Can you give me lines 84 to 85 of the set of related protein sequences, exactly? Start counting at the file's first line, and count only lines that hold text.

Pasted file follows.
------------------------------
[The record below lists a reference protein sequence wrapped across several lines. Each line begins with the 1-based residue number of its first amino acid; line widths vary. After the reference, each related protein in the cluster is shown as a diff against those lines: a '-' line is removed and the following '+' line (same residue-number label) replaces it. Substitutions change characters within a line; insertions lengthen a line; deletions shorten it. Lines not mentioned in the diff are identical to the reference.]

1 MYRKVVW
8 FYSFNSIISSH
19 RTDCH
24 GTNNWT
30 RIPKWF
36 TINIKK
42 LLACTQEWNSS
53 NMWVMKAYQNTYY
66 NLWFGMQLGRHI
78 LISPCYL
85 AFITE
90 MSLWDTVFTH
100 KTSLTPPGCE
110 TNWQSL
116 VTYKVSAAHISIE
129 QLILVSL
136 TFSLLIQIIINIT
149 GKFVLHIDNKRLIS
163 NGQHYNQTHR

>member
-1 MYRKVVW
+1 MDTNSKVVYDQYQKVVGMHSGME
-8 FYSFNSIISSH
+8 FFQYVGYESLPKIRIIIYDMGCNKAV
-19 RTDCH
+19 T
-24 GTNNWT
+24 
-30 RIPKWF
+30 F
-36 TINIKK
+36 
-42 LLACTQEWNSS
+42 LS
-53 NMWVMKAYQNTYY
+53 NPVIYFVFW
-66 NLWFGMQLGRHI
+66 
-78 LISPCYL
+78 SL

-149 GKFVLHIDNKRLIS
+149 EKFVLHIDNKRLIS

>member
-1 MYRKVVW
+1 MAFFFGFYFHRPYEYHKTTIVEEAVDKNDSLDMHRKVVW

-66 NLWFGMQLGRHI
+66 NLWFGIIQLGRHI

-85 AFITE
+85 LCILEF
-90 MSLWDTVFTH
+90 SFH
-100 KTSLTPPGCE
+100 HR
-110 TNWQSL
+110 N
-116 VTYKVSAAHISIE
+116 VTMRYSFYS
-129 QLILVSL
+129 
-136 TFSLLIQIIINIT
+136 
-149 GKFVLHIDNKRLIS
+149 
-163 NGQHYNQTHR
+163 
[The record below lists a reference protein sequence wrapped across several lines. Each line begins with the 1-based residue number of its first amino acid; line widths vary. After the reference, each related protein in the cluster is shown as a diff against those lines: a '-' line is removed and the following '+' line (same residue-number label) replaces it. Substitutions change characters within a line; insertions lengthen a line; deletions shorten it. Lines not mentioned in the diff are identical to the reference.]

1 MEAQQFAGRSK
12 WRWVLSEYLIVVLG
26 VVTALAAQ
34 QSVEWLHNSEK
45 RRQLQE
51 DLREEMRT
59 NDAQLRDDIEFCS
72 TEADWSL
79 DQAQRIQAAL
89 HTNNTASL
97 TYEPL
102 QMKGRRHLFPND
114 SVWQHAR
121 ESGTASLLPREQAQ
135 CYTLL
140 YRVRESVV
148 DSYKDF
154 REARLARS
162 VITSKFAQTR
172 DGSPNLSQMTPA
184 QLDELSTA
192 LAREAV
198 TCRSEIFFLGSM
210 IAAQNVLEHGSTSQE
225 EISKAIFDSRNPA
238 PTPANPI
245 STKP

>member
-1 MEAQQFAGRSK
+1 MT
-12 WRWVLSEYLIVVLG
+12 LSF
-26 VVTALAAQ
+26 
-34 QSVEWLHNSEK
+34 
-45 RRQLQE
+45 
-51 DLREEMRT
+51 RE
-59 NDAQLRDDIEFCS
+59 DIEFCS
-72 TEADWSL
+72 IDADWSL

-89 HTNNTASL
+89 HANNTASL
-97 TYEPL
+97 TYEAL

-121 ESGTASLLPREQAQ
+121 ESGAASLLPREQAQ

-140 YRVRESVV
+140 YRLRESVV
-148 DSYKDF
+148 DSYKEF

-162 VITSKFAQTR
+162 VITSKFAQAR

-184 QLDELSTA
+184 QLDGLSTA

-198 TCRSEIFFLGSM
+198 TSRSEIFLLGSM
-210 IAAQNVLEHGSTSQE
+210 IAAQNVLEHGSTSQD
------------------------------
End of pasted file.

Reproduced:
148 DSYKDF
154 REARLARS